changed. Blood flow to most organs falls in proportion to the fall of cardiac output except to the right and the left ventricles of the heart. There is no impairment of the nmction of any of these organs bec~use the raised pOz more than compensates for the reduction of the blood flow. Vasoconstriction may be viewed a~ a regulatory mechanism to protect the healthy organs from exposure to excessive pOz. Usually the vasoconstrictor response does not take place in the ,hypoxic tissues. Dermal blood flow has been shown to decrease as a response to hyperoxia; it has been measured by laser Doppler flowmetry. It was also demonstri\ted that the reduction of blood flow did not occur in the vicinity of a chronic skin ulcer and that the vasoconstrictor response was restored


after the ulcer h'}d healed. HBO is considered to modify fibrinolytic activity in the blood. To clarify the stage of fibrinolytic activation by HBO exposure, Yamami et al (1996) examined its alterations in human during and after the HBO exposure. Eight healthy female volunteers breathed oxygen at 284 kPa (2.8 ATA). Blood samples were collected be;ore compression, shortly after compression to the pressme 284 kPa, shortly before the start of decompression, sho~tly after decompression, . and then again 3 hours after decompression. The euglobulin fibrinolytic activity (EFA) and, the activities and antigens of both tissue-type plasminogen activator (t-PA) and plasminogen activator inhibitor-l (PAl-I) were estimated. The PAI-I activity and PAI-I antigen showed significant decrease after compression to a pressure 284 kPa, before the start of decompression, and after decompression. The EFA level and t-PA activity rose significantly shortly after decompression, and 3 hours later returned on baseline. These findings suggest that fibrinolytic activity is elicited after HBO rather than during HBO.

Cardiovascular System The most important study on this subject is that by Bergo (1993) which was conducted on awake rats exposed to 100% oxygen at pressures ranging from 1-5 ATA. The cardiovascular observations were made as a background to the study of the effect of HBO on cerebral blood flow. Some of the conclusions drawn were as follows: 1. Increase of systolic blood pressure with fall of diastolic pressure. Although pulse pressure was increased, the mean arterial blood pressure remained constant. 2. Decrease of heart rate and cardiac output. 3. The number of cardiac arrhythmias increased with rising oxygen pressures and exposure duration. 4. Increase of peripheral vascular resistance In human patients, HBO results in a decrease in cardiac output (CO), due to bradycardia, rather than a reduction in stroke volume. Blood pressure remains essentially un-

Respiratory System Hyperoxia suppresses the respira~ory reactivity t~ COz. After an initial depression of respiration, there is hyperventilation. HBO reversibly depresses the hypoxic ventilatory drive, most probably by a direct effect on the carotid COz chemoreceptors., Usually there are no differences betWeen forced vital capacities (FVC) and maximal eipiratory flows before and after hyperbaric oxygen exposl1re while breathing dry or humidified oxygen. However, detfeases in mean expiratory flow with steady FVC have been reported after 14 days of daily hyperbaric therapy (0.24 MPa) with although 80% of the patients were symptom free and remained so 1 year after the study (Mialon et a1200 1). This toxicity is clinically insignificant in subjects free of intlammatory lung diseases. HBO therapy, though safe, is not entirely without effect on the lungs. '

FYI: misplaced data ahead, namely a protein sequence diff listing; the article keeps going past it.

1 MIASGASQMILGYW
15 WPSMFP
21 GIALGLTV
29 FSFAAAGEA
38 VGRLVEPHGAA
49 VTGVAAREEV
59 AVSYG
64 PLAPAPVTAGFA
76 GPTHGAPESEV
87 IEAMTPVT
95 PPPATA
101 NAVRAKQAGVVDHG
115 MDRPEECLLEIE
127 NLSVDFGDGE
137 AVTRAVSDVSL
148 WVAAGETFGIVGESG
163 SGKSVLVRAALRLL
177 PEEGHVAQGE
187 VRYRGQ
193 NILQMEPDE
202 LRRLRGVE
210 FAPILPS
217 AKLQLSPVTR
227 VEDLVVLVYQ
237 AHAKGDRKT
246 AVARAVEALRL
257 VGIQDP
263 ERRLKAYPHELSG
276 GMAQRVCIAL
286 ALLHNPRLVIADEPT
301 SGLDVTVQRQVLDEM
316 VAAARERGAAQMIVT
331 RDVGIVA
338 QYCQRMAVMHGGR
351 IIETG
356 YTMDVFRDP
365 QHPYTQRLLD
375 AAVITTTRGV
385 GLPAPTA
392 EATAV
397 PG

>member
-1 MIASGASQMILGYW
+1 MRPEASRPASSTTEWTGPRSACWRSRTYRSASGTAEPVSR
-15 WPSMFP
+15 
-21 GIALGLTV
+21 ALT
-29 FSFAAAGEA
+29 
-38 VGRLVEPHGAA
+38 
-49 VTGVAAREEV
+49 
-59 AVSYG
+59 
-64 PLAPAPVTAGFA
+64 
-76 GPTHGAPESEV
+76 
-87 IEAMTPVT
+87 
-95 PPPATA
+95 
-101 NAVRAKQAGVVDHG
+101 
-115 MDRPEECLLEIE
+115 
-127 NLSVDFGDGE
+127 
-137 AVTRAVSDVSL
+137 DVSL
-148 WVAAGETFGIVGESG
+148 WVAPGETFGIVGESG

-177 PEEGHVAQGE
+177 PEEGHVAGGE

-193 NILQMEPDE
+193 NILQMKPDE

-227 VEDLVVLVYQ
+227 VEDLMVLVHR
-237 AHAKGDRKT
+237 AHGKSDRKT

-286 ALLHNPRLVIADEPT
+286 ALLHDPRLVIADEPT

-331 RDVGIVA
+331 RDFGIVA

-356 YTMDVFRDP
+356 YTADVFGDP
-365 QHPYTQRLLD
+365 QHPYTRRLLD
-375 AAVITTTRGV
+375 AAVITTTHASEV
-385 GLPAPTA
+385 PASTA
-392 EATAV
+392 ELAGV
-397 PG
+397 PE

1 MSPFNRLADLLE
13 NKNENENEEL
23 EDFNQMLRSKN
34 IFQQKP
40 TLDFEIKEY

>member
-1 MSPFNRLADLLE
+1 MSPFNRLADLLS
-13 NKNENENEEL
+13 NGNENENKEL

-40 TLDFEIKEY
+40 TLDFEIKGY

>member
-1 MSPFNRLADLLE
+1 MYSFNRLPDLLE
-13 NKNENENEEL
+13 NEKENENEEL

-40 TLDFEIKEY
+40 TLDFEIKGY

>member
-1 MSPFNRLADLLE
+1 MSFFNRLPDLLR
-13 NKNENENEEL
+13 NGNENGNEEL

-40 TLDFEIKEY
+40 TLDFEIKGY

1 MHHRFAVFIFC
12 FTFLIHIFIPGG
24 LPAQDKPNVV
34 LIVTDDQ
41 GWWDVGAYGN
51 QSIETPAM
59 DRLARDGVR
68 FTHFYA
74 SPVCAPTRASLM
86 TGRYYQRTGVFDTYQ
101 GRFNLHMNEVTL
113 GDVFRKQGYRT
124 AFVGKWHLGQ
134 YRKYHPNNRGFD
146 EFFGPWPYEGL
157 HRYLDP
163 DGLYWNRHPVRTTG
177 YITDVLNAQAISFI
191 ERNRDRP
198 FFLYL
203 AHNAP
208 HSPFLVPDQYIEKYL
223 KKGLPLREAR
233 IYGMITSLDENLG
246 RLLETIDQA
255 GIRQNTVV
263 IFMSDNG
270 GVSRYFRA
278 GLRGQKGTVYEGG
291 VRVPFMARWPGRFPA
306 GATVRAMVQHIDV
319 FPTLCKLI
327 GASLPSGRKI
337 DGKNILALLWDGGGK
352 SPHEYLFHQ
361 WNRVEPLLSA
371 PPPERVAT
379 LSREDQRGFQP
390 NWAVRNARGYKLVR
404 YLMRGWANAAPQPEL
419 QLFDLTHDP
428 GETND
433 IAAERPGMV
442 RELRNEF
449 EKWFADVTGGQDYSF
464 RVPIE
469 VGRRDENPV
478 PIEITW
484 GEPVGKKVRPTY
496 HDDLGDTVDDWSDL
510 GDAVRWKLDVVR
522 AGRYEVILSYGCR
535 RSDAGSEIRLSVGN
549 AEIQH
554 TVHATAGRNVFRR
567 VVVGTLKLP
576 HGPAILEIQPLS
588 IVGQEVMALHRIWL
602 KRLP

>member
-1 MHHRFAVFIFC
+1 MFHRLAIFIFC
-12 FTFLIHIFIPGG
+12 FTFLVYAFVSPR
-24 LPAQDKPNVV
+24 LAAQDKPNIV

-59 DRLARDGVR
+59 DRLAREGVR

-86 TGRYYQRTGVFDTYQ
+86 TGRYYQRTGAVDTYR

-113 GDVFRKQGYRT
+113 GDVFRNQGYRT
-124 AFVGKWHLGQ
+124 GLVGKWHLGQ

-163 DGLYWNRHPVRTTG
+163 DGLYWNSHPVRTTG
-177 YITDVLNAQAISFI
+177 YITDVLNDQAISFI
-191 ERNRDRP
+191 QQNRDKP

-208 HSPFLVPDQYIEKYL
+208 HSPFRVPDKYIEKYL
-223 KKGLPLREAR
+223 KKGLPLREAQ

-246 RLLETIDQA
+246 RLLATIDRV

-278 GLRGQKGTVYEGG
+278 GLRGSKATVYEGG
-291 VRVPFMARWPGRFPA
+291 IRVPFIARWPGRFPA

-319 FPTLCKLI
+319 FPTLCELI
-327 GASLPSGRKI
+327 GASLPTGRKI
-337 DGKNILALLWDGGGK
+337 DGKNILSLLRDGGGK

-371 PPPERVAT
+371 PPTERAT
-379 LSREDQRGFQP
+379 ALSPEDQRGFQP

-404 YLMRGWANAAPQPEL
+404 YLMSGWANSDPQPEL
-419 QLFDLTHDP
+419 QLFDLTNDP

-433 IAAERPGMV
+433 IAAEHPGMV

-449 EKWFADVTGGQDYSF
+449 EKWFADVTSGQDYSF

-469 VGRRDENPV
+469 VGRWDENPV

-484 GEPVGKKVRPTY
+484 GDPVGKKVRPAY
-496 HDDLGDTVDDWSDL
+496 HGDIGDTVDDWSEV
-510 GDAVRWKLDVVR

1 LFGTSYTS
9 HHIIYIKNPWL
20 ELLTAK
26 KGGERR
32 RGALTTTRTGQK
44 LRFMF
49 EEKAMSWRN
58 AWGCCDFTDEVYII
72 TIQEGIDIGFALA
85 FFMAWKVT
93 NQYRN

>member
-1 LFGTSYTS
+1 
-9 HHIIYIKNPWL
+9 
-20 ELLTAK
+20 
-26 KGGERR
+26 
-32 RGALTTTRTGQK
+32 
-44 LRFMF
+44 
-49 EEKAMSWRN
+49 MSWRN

Chapter 2

Nervous System

genase, in contrast to a 49% increase in its activity throughout the hypoxic arterial segments.

Vasoconstriction and reduced cerebral blood flow do not produce any clinically observable effects in a healthy adult when pressures of 1.5 cO 2.5 ATAare used. Pressures higher than 3 ATAfor prolo~ed periods can lead to oxygen convulsions as a result of.oxygen toxicity. The effects of HBO are more pron'ounced" in hypoxic/ischemic states of the braix::.IiBO reduces cerebral edema and improves the function -ofneurons rendered inactive by ischemia/hypoxia. The improvement on·rain function is reflected by the improved electrical activ:~tyof the brain. The effect of HBO on cerebral blood flow is discussed in Chapter 17.

Heme oxygenase (BO). This enzyme catalyzes the ratelimiting step in the oxidative degradation of heme to biliverdin. The isoform HO-1 is inducible by a variety of agents causing oxidative stress and has been suggested to play an important role in cellular protection against oxidant-mediated cell damage. A low-level overexpression of HO-1 induced by HBO exposure provides protection against oxidative DNA damage by further exposures to HBO (Rothfuss & Speit 2002) ..